Archive

Posts Tagged ‘Tedeschi’

Anatomy of Flavor

July 22, 2022 4 comments

Anatomy of Flavor???

The author clearly goes on a tangent here. Everyone knows what anatomy means, and it has nothing to do with the wine. And nevertheless, let’s take a look at some definitions and see if we can actually analyze the anatomy of flavor.

Webster’s dictionary defines anatomy in a few different ways:

 

Definition number five describes anatomy as

structural makeup especially of an organism or any of its parts

Anatomy explains to us how living things are constructed. How do they move, jump, roll, smile, and cry.

Of course, the flavor is not a living being – but it is amorous, it changes, it morphs, it is perceived, and it is perceived differently every time, depending on many, many, many factors that we can spend days and days discussing.

I like definition number three more, as it is more appropriate for our purposes:

the art of separating the parts of an organism in order to ascertain their position, relations, structure, and function

Anatomy offers a firm structure – can we apply the same to flavor and understand how our perception of it works? Mostly, and luckily, no – we can’t. We have no idea how we will perceive the flavor of the particular wine once it is open – of course, we have expectations, but this is only one of the subjective factors in our perception of flavor, one of many. Instead, I can offer you to look at how the flavor is being built.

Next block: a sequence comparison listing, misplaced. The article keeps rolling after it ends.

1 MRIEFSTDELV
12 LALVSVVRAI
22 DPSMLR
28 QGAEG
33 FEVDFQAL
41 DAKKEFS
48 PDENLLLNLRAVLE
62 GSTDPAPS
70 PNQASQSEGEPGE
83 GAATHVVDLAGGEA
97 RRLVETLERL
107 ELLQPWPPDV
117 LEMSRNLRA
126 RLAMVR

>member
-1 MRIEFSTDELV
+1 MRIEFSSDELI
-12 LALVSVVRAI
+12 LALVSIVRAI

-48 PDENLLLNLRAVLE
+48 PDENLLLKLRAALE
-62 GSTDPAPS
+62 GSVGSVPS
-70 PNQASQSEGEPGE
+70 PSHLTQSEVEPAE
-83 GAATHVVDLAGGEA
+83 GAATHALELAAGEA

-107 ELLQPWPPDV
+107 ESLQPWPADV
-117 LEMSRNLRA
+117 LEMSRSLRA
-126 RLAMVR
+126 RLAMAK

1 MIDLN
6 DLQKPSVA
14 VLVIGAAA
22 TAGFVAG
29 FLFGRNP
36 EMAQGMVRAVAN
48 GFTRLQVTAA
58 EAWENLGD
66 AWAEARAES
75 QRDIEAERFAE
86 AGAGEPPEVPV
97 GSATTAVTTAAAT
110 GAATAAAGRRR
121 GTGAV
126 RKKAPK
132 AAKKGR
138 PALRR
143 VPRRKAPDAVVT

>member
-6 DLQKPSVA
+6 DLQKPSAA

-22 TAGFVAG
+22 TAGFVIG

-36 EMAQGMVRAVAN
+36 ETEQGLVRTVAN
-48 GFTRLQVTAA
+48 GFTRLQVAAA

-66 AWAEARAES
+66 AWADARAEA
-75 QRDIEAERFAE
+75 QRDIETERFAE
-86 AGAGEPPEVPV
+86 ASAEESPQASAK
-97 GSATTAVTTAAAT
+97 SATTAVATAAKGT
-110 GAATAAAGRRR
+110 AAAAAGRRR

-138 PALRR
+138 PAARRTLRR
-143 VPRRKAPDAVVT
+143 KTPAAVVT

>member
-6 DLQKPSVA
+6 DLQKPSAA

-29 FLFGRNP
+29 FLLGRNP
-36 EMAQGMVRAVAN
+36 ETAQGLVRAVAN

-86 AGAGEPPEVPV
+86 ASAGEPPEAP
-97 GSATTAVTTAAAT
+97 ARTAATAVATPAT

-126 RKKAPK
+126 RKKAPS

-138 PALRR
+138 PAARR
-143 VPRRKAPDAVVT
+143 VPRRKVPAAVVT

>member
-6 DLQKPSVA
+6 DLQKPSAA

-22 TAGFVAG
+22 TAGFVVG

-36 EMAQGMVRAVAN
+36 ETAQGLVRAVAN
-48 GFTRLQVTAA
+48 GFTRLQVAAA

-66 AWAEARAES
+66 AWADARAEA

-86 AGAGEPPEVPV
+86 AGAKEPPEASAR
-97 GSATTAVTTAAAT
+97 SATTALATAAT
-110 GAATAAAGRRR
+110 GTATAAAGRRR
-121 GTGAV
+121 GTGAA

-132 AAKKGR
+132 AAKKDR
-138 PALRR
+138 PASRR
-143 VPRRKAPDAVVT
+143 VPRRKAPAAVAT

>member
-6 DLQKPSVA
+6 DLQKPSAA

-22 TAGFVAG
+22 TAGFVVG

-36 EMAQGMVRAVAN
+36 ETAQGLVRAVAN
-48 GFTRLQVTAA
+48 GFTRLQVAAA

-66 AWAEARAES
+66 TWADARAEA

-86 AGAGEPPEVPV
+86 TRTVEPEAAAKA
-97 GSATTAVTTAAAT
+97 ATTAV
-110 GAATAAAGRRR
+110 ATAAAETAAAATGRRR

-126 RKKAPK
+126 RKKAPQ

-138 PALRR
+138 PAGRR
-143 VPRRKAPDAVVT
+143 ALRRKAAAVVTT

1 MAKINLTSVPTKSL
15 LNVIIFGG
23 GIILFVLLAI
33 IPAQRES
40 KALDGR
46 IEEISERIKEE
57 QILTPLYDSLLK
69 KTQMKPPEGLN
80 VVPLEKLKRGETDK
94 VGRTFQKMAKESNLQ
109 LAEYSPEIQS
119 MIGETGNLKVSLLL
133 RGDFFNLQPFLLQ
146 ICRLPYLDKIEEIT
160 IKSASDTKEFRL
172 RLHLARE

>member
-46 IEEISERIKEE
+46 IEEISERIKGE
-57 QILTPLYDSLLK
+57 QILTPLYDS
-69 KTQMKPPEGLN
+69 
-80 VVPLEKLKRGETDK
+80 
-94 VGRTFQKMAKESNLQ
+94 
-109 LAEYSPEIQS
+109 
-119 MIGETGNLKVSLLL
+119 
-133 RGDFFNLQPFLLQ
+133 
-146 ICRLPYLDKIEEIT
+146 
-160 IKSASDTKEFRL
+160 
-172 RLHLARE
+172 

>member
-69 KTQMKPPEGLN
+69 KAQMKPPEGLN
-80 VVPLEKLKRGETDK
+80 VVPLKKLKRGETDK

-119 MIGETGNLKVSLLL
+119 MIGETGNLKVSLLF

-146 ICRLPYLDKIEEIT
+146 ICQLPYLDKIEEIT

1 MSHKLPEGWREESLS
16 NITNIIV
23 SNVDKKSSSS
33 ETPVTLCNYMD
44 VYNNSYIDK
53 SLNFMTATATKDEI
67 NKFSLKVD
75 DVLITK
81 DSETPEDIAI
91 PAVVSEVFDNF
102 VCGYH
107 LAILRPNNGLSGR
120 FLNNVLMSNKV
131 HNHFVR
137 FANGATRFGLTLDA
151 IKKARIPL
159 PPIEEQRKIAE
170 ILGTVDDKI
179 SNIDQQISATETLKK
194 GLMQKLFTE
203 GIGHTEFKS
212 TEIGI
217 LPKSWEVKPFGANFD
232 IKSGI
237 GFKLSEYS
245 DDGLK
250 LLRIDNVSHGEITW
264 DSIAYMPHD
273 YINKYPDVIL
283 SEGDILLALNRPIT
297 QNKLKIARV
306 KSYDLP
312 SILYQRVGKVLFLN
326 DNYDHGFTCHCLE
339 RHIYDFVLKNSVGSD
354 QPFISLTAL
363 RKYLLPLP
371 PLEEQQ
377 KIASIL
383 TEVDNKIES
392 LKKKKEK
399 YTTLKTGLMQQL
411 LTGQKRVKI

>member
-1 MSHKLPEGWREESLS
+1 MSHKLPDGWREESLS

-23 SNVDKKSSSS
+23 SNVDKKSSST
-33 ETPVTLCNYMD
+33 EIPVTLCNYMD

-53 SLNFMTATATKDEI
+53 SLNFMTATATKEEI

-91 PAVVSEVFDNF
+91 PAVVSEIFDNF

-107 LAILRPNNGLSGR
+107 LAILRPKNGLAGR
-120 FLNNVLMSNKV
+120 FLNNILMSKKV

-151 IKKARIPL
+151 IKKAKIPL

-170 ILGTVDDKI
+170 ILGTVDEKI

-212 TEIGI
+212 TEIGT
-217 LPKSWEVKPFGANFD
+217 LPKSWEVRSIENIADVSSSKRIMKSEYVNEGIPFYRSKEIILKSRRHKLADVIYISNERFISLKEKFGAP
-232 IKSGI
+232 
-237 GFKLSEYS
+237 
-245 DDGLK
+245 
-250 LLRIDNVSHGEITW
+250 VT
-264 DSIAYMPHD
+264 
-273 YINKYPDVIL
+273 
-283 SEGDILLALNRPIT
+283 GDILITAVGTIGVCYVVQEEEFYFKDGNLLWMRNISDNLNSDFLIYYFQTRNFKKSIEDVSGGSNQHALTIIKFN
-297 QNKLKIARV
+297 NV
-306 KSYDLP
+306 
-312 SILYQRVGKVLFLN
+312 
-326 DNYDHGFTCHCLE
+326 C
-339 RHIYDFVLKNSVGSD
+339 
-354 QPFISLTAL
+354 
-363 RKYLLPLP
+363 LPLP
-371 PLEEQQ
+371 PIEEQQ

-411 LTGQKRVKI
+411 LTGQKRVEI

There is also definition number six:

a separating or dividing into parts for detailed examination

Anatomy explains to us how our muscles work and how they grow. Let’s see if we can take a similar look at the flavor of the wine.

We can’t do this with any random wine – if someone makes single-grape Syrah, Grenache, and Pinot Noir wines, all those wines are not connected to each other, they are unique and different – we can not taste Syrah and make expectations about Pinot Noir (assuming these are good quality wines) – as they have nothing in common. Most importantly, they better taste differently. But – there are wines which are perfectly suitable for our exercise. Do I have an example? Of course, glad you asked, but before we talk about particular wines, let’s take a look at the region they are coming from. Let’s go to Northern Italy, to the region called Valpolicella.

Valpolicella is a winemaking region east of Lake Garda, in the province of Verona, which is in turn located in Veneto. The region is influenced by the Alps to the north, Lake Garda to the west, and the Adriatic Sea to the east. Valpolicella received its DOC status in 1968, and Amarone and Recioto received the DOCG status in 2009. In terms of DOC wine production volume, Valpolicella is the second region in Italy after Chianti.

There are a few types of wines produced in the region – Valpolicella DOC, light wines considered to be similar in style to Beaujolais, Valpolicella Superiore, which should be aged at least one year, Valpolicella Ripasso, and, the most coveted wines, Amarone and Recioto.